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By Sam Watts, Kicking and Punting Coach, Owner of Sam Watts Kicking, Phoenix (AZ)


Coach Watts has been coaching specialists for over 30 years. He has trained athletes who play in professional leagues, including National Football League, Canadian Football League, and Arena Football League. Find out what he says are the keys to a consistent XP/FG Unit. Read more here...

 



By Sam Watts           
Kicking and Punting Coach
Owner of Sam Watts Kicking
Phoenix (AZ)
Twitter: @samwattskicking

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Introduction:

As a consultant and kicking coach, I have found common mistakes coaches teach when developing field goal units. We will discuss in detail how a holder, snapper and a kicker can become better individually while on their way to becoming an efficient field goal unit.

Missed extra points in the NFL increased last year when they moved the distance of 20 yards to 33 yards, resulting in the most missed extra points since 1972. The operation time (snap to kick) in the NFL is between 1.20-1.25. College specialist’s times range from 1.25-1.35. High schoolers time can range between 1.35-1.45. Coaches at the highest levels record every kick, snap and hold of their field goal operation.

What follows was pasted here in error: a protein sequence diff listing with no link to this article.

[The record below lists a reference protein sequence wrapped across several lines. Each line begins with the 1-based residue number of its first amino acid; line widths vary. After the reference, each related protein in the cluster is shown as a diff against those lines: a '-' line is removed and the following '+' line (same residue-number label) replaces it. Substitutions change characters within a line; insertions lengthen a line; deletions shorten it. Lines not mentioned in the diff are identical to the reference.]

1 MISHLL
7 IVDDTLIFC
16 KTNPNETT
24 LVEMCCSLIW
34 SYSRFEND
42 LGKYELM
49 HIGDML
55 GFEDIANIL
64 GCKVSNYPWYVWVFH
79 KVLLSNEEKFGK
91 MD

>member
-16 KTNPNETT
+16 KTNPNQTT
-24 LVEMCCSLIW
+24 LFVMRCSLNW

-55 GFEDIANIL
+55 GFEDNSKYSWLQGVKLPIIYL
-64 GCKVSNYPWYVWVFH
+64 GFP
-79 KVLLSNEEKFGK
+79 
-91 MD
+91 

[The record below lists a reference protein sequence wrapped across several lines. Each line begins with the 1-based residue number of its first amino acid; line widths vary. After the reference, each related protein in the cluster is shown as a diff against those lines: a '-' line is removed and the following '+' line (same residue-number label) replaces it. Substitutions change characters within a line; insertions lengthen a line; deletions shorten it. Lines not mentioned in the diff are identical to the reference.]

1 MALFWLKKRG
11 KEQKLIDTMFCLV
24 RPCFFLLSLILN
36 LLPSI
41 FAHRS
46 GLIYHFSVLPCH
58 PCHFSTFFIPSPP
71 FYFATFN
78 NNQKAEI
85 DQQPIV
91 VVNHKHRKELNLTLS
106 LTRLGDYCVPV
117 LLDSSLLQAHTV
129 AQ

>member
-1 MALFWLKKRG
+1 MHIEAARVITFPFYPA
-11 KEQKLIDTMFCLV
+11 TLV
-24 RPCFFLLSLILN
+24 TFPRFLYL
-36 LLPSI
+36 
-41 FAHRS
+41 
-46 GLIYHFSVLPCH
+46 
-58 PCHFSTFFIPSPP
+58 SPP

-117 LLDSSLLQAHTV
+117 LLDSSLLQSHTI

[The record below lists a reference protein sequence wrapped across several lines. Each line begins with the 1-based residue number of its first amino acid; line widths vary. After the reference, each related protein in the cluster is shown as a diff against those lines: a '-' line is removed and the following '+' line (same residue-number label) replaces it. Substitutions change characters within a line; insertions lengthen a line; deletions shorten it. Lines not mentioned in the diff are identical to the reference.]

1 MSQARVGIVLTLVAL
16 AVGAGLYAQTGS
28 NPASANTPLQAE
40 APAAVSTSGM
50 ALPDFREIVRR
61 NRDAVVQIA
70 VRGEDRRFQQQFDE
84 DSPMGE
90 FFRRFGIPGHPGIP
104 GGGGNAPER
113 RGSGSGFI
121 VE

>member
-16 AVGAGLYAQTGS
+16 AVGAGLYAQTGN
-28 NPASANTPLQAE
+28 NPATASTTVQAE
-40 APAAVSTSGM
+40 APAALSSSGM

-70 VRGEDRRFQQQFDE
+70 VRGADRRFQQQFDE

Unit Responsibilities

Let’s start with who has what responsibilities in our unit and why.

Snapper: The snapper is to address the ball in his stance, and the stance sets the alignment for his fellow linemen. In video clip #1, watch how the snapper waits for the kicker to move sideways before he grips the ball. This allows for him to not be over the ball for too long.

The holder needs to be a part of locating in order to spot for the ball placement. His next responsibility is to count the other 9 teammates and ensure everyone is in their proper place before he starts his cadence. These may seem like a basic concept, and it is, but the holder is the “QB” of this unit. Recently, I was at a client's practice and watched their kicker start counting his teammates as they ran onto the field, before starting his footwork.  A kicker is wasting time and losing focus, which could possibly lead to a missed kick or delay of game penalty. Everyone must know their role and responsibilities in a unit to be confident in each other.

The kicker needs to locate the spot with his holder and then start to begin his “step-up” footwork. While going backwards from his spot, the kicker needs to locate his target, paying close attention to the flags on top of the uprights for the direction of the wind. Once he is done with his set-up, he should take a moment to gather himself and relocate his spot. Once he has settled in and is ready to go, he will nod to the holder to confirm he is ready.

You might say, “Why all the little details about each position?” Setting up a field goal units’ timing is no different than the time we give our quarterback to align his offense. Our QB has to allow time for his center to set the blocking scheme. While that is happening, our QB then needs to look over the defense and then take a quick look out to his receivers for a pre-snap non-communicating glance.